Professor Hugh Brady has today said the University of Bristol is prepared to take more risk, make additional contributions to staff pensions, and continue with financially stable defined benefits in a letter to the Chief Executive of the Universities UK (UUK).
In his letter to Alistair Jarvis, Chief Executive of UUK, Professor Brady said: 'Providing the best possible pension scheme for staff is key to the future success of our University and the sector. We have re-considered our position on a number of key issues in response to the recent strength of view from our staff, Union colleagues and students about the valuation process and the employer proposal. The University of Bristol is prepared to:
- take more risk than we indicated in our submission to the September 2017 valuation consultation;
- make additional contributions to staffs' pensions, acknowledging that affordability will be a constraint which is exacerbated by the uncertainty surrounding the Government's student fees and funding review; and
- continue with defined benefits that will be financially sustainable.'
BREAKING: VC Hugh Brady says Bristol is now willing to take more risk, make additional contributions to pensions, and "continue with defined benefits that will be financially sustainable". Read his letter to Alistair Jarvis here: https://t.co/19Pylt2a9r— Bristol UCU (@Bristol_UCU) 9 March 2018
Students received an email today in which the Vice-Chancellor explained he has agreed to meet with colleagues from the local branch of the UCU with regards to the above issues, and to 'discuss our efforts to persuade government to remove any inequity in the system by backing all HE plans, including USS.'
The email, which follows another sent to students on Wednesday this week, added: 'I remain of the view that government backing is possibly the only solution that will deliver the long-term certainty that we all seek.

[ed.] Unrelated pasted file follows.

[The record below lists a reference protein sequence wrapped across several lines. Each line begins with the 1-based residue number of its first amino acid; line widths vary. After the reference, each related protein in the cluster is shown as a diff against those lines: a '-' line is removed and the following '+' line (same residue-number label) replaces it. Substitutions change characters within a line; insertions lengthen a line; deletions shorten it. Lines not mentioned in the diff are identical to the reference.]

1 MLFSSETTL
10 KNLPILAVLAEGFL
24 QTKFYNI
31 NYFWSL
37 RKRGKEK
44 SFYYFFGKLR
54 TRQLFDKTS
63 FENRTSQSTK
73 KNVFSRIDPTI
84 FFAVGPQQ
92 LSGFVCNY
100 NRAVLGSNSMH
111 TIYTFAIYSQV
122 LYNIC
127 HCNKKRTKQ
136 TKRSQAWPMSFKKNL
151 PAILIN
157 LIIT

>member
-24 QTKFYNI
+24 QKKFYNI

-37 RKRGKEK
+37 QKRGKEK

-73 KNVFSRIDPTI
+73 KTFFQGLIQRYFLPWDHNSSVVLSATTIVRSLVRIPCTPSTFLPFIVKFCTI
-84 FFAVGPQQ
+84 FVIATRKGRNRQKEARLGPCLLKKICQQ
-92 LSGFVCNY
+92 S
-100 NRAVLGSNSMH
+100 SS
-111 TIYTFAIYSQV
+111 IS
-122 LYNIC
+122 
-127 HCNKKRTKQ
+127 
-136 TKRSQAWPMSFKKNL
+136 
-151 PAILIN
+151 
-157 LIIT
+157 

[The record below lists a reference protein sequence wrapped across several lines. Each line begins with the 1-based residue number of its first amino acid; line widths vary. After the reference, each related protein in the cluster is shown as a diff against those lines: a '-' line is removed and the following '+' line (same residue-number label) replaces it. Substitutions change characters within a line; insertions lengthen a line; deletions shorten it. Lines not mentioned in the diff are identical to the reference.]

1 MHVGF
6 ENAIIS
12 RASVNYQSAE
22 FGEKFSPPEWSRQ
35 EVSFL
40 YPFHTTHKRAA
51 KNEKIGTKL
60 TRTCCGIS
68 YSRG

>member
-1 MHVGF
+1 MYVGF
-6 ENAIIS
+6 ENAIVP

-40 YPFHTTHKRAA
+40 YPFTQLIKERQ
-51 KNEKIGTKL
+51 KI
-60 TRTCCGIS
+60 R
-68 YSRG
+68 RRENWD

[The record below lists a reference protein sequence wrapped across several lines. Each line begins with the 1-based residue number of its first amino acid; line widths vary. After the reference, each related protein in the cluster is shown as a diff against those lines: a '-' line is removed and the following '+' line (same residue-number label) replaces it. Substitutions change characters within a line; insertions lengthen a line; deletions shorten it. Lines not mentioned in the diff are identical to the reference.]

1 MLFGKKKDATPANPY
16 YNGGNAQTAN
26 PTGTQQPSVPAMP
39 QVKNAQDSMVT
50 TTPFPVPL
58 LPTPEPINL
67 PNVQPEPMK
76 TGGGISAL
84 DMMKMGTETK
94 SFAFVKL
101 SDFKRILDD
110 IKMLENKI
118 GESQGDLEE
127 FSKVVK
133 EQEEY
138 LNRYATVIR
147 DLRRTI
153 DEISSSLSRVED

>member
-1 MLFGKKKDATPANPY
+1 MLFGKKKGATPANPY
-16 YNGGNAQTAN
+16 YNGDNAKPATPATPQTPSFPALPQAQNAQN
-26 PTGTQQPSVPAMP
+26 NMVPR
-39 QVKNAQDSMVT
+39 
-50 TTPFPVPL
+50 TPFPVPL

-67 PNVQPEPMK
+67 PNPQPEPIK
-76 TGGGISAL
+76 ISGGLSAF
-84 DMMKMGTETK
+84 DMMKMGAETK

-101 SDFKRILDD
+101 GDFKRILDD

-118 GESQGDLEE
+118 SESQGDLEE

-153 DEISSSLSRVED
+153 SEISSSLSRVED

We will also be holding a number of Open Forums over the next week to talk through these issues with staff and students. Exact dates and times will be shared with you as soon as these have been arranged.'
Bristol UCU has said on Twitter that this is a 'welcome shift' from the Vice-Chancellor, but 'the battle goes on and we must keep up the pressure to support our national negotiators.'
The VC's welcome shift in position is down to the hard work and sustained pressure from our members. But the battle goes on and we must keep up the pressure to support our national negotiators.— Bristol UCU (@Bristol_UCU) 9 March 2018
They added: 'We've shown beyond a doubt just how much strength there is in a union, but the solidarity from students and others in and beyond our community has made us even stronger.'
Earlier this week, members from the Student-Staff Solidarity group staged a three day occupation of the fifth floor of Senate House, where the Vice-Chancellor's office is.
Having occupied the fifth floor of Senate House from 7.20AM yesterday (Monday) and staying overnight, members of the Student-Staff Solidarity group are understood to now be talking to the Vice-Chancellor https://t.co/QaMpe2ENtE pic.twitter.com/vFIDhlYxGB— Epigram (@EpigramPaper) 6 March 2018
After two meetings with the Vice-Chancellor and other members of Senior Management, Brady committed to two immediate actions:
- Directly lobbying government to address the unfair divergence of the current sector schemes, whereby some are backed by government while USS is not. This difference is one of the key elements that have shaped the risk profile for the USS scheme and which impacts on the possible future pension benefits for staff.
- Writing to UUK, endorsing calls for an independent, expert advisory board to bring fresh thinking to the September and November valuation in support of a sustainable solution.
The UCU has also sanctioned a further 14 days of strike action if no agreement is made, which is 'designed' to run into exam season.
Featured Image: Evy Tang
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